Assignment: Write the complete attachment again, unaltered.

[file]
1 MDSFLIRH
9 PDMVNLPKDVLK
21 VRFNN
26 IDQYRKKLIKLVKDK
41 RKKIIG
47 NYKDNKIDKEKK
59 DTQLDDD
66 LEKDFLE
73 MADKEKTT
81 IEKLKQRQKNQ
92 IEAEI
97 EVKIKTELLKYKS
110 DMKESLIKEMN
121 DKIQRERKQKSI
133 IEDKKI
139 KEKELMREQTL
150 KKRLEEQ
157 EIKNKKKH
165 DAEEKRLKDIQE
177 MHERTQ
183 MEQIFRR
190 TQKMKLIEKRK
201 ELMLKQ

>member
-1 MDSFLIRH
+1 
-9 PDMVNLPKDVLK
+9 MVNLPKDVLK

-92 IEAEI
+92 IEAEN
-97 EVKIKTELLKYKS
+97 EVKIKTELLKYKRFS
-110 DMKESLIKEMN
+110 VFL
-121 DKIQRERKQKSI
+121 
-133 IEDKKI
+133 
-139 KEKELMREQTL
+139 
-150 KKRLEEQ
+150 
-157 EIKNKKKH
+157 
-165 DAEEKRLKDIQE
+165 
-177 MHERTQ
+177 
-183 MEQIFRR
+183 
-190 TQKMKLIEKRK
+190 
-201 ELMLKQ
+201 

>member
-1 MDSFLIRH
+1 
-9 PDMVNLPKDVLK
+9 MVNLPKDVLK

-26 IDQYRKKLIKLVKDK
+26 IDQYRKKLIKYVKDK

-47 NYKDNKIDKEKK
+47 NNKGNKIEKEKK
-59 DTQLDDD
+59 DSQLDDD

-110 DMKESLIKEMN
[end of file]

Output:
1 MDSFLIRH
9 PDMVNLPKDVLK
21 VRFNN
26 IDQYRKKLIKLVKDK
41 RKKIIG
47 NYKDNKIDKEKK
59 DTQLDDD
66 LEKDFLE
73 MADKEKTT
81 IEKLKQRQKNQ
92 IEAEI
97 EVKIKTELLKYKS
110 DMKESLIKEMN
121 DKIQRERKQKSI
133 IEDKKI
139 KEKELMREQTL
150 KKRLEEQ
157 EIKNKKKH
165 DAEEKRLKDIQE
177 MHERTQ
183 MEQIFRR
190 TQKMKLIEKRK
201 ELMLKQ

>member
-1 MDSFLIRH
+1 
-9 PDMVNLPKDVLK
+9 MVNLPKDVLK

-92 IEAEI
+92 IEAEN
-97 EVKIKTELLKYKS
+97 EVKIKTELLKYKRFS
-110 DMKESLIKEMN
+110 VFL
-121 DKIQRERKQKSI
+121 
-133 IEDKKI
+133 
-139 KEKELMREQTL
+139 
-150 KKRLEEQ
+150 
-157 EIKNKKKH
+157 
-165 DAEEKRLKDIQE
+165 
-177 MHERTQ
+177 
-183 MEQIFRR
+183 
-190 TQKMKLIEKRK
+190 
-201 ELMLKQ
+201 

>member
-1 MDSFLIRH
+1 
-9 PDMVNLPKDVLK
+9 MVNLPKDVLK

-26 IDQYRKKLIKLVKDK
+26 IDQYRKKLIKYVKDK

-47 NYKDNKIDKEKK
+47 NNKGNKIEKEKK
-59 DTQLDDD
+59 DSQLDDD

-110 DMKESLIKEMN